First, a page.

Why does attendance matter to schools and students?
School districts in Texas receive state funding based in part on Average Daily Attendance (ADA) numbers. ADA is a figure that indicates the average number of students who attend a particular school district in a school year. ADA is a key number in a formula that ultimately determines how much money your school gets from the state. The bottom line is your school loses money when your child is absent. At the same time, the school has to bare the expense of ensuring every child receives the best education possible. So yes, for several reasons, it is important for your child to attend school.
State law requires children to attend school each day that instruction is provided. The law applies to children ages 6–19. If you voluntarily enroll your child in prekindergarten or kindergarten before age 6, school attendance laws apply to your child, too.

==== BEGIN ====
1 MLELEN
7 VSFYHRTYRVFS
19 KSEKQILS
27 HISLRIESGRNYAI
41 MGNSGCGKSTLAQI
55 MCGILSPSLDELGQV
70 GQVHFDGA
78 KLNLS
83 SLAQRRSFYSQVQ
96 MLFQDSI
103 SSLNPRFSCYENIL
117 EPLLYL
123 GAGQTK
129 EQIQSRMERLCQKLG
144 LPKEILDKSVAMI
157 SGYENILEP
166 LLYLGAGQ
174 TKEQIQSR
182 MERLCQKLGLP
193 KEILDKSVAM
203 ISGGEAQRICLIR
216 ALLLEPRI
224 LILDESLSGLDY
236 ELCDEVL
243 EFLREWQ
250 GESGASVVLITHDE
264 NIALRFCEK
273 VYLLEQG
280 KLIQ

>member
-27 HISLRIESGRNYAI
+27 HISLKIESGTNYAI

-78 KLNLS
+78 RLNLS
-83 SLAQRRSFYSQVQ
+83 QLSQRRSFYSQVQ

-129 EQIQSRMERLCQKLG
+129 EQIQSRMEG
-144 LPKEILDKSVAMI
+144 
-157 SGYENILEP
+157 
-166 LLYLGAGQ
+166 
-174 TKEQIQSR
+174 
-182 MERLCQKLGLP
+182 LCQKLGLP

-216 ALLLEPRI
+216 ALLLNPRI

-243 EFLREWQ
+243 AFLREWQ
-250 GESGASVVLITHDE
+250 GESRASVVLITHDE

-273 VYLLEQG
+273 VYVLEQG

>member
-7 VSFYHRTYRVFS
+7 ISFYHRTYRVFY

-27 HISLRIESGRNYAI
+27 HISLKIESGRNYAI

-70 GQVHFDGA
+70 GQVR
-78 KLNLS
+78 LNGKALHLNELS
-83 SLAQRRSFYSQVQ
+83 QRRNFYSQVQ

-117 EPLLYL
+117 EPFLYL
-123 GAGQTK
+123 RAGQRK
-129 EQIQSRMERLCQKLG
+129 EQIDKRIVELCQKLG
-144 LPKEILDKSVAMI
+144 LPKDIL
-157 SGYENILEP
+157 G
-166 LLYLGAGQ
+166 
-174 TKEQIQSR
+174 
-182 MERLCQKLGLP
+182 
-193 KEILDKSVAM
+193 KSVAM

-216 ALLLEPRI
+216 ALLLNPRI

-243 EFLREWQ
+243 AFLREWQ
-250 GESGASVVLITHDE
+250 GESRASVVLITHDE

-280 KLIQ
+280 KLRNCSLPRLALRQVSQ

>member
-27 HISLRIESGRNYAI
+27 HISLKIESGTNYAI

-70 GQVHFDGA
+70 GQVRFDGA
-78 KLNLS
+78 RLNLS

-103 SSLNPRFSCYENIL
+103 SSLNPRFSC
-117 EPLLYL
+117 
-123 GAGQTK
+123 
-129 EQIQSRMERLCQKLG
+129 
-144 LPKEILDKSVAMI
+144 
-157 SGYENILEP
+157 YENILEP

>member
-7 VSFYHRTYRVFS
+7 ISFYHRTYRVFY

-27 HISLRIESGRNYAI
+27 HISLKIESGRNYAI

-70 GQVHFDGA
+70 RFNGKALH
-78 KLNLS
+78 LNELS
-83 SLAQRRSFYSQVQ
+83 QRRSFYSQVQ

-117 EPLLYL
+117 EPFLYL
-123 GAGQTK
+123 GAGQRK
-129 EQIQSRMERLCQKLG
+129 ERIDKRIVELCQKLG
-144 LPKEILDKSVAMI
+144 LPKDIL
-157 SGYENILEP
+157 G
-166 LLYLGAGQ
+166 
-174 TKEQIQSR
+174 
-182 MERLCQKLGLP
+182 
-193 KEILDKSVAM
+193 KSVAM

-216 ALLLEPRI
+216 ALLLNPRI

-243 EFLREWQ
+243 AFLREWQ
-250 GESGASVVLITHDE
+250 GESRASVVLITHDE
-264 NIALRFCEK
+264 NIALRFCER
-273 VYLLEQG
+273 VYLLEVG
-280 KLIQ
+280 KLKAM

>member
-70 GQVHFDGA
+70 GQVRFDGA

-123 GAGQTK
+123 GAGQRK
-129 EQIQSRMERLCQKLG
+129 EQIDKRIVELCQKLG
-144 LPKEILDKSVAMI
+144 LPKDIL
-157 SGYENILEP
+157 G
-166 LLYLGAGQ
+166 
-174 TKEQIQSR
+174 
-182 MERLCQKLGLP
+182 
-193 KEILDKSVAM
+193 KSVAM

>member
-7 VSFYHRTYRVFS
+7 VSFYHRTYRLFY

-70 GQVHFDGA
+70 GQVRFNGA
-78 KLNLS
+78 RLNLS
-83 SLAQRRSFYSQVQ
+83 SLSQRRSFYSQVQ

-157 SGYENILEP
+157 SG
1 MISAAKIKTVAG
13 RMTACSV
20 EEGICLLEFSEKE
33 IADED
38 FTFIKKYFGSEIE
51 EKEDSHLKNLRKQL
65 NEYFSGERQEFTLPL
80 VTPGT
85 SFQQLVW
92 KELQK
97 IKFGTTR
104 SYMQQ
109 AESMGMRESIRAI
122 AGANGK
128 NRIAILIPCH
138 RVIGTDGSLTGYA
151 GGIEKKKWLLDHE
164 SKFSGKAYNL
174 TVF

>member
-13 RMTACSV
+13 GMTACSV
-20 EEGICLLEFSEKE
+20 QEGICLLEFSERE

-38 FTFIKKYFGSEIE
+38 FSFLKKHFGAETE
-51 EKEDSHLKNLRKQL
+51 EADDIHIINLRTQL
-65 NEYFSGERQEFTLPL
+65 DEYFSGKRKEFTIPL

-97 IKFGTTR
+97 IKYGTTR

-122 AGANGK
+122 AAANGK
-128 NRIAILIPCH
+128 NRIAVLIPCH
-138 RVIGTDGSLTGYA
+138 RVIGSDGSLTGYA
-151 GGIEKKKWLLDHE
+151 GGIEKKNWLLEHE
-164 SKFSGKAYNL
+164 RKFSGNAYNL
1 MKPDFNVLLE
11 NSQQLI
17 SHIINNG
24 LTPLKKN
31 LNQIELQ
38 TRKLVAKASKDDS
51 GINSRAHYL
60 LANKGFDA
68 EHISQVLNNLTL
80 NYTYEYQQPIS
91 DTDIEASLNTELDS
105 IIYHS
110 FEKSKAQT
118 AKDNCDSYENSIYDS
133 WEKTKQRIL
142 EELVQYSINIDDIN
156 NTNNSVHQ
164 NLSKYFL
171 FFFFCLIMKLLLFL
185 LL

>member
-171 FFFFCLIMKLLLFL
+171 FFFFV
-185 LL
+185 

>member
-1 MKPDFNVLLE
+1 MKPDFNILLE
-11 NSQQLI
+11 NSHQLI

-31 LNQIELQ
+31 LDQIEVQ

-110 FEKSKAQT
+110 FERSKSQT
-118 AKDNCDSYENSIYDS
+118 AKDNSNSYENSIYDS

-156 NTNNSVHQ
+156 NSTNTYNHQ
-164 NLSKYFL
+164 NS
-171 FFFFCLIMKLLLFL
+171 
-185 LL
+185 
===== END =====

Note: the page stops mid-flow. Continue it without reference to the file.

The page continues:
Unexcused absences, tardies, and early dismissals can lead to truancy court. Texas Education Code 25.095 states as a parent, legal guardian, or person standing in a parental relation to the child you are responsible for monitoring your child’s school attendance and making sure they are in regular attendance. When attendance problems arise, we will hold a TPM (Truancy Prevention Meeting) with the parents/guardians to avoid referral to court. However, if the problem is not resolved and the child fails to attend as required by law, we are required to refer the parent/guardian to court as this is considered the offense of Parent Contributing to Truancy and legal charges can be brought against the parent/guardian.
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